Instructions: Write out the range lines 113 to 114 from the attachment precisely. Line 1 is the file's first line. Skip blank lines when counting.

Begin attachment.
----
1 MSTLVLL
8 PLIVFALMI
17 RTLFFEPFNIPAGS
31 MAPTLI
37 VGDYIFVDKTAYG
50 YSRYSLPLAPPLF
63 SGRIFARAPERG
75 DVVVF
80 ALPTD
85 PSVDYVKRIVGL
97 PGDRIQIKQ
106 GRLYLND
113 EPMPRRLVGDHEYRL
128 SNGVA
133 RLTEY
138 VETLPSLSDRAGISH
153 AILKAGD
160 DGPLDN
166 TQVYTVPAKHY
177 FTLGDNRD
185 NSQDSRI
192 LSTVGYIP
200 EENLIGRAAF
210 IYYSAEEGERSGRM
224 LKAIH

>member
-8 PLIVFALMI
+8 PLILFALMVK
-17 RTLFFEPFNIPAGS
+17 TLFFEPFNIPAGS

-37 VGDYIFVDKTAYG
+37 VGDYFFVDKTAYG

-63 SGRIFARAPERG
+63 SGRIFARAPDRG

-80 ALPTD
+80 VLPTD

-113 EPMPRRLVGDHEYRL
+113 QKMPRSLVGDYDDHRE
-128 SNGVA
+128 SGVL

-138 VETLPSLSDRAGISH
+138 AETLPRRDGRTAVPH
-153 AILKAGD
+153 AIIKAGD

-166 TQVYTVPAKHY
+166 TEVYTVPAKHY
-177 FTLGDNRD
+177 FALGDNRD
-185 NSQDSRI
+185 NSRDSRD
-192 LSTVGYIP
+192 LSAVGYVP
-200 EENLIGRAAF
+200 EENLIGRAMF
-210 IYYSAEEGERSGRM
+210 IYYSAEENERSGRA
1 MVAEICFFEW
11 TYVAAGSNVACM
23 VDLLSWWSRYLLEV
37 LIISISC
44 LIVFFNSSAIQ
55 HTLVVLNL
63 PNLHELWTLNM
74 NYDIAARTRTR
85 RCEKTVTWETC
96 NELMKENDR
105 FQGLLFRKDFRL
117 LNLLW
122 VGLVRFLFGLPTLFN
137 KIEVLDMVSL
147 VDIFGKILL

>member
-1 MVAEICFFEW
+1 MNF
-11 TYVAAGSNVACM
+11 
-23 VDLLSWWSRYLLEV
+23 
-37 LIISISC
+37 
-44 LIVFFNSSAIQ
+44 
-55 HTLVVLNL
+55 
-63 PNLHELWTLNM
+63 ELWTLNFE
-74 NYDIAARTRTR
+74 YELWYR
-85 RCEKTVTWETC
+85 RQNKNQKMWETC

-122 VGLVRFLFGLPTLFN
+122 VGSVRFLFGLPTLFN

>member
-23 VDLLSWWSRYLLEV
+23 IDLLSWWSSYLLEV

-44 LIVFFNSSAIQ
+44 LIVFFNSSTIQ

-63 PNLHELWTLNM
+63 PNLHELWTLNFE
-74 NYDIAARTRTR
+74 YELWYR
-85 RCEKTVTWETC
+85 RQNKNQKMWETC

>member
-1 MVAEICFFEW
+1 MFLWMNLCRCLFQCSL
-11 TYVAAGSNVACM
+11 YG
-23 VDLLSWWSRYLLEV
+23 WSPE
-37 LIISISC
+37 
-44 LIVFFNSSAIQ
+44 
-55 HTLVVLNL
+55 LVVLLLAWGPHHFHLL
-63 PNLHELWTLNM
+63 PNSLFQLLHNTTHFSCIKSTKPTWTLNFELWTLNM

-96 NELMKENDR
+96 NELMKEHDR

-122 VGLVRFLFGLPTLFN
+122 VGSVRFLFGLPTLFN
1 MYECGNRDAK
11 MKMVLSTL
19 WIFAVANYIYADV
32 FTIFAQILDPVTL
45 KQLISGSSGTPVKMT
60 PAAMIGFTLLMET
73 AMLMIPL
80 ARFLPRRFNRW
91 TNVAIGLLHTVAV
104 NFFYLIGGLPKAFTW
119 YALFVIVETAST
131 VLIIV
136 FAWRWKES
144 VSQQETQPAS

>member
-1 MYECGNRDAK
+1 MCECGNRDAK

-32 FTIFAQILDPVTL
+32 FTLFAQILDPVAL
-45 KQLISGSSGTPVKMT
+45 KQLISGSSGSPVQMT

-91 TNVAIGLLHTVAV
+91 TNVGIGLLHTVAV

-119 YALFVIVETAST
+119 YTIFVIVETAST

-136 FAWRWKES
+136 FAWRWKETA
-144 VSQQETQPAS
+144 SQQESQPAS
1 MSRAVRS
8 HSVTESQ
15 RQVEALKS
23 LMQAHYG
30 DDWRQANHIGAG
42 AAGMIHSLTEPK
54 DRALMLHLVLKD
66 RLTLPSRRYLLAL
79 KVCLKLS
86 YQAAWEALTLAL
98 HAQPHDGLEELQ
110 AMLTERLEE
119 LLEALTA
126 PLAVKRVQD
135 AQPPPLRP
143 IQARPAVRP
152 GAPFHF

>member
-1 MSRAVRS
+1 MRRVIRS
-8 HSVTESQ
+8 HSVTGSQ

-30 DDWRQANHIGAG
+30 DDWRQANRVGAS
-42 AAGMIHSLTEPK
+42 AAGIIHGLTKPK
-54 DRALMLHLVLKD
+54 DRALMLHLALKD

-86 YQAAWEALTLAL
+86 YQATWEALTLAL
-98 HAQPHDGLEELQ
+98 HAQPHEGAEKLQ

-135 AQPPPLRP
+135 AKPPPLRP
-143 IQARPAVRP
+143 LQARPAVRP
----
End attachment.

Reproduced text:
-44 LIVFFNSSAIQ
+44 